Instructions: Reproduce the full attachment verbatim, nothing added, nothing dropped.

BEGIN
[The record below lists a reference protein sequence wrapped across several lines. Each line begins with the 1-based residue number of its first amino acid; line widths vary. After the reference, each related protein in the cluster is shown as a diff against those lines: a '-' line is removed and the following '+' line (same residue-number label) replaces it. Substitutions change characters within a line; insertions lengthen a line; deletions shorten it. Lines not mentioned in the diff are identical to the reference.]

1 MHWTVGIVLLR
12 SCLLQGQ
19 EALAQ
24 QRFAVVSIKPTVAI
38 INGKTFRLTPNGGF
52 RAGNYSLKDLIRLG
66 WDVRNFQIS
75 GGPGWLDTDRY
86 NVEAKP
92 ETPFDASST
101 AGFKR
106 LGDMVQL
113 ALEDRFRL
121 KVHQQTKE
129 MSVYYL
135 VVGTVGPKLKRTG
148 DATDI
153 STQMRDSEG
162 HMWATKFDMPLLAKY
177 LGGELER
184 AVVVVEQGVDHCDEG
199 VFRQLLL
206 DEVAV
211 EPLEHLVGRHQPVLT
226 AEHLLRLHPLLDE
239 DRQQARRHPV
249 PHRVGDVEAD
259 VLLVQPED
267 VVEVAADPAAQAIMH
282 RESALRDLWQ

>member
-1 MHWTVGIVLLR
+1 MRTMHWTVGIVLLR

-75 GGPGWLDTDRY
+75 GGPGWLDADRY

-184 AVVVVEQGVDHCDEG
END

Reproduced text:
[The record below lists a reference protein sequence wrapped across several lines. Each line begins with the 1-based residue number of its first amino acid; line widths vary. After the reference, each related protein in the cluster is shown as a diff against those lines: a '-' line is removed and the following '+' line (same residue-number label) replaces it. Substitutions change characters within a line; insertions lengthen a line; deletions shorten it. Lines not mentioned in the diff are identical to the reference.]

1 MHWTVGIVLLR
12 SCLLQGQ
19 EALAQ
24 QRFAVVSIKPTVAI
38 INGKTFRLTPNGGF
52 RAGNYSLKDLIRLG
66 WDVRNFQIS
75 GGPGWLDTDRY
86 NVEAKP
92 ETPFDASST
101 AGFKR
106 LGDMVQL
113 ALEDRFRL
121 KVHQQTKE
129 MSVYYL
135 VVGTVGPKLKRTG
148 DATDI
153 STQMRDSEG
162 HMWATKFDMPLLAKY
177 LGGELER
184 AVVVVEQGVDHCDEG
199 VFRQLLL
206 DEVAV
211 EPLEHLVGRHQPVLT
226 AEHLLRLHPLLDE
239 DRQQARRHPV
249 PHRVGDVEAD
259 VLLVQPED
267 VVEVAADPAAQAIMH
282 RESALRDLWQ

>member
-1 MHWTVGIVLLR
+1 MRTMHWTVGIVLLR

-75 GGPGWLDTDRY
+75 GGPGWLDADRY

-184 AVVVVEQGVDHCDEG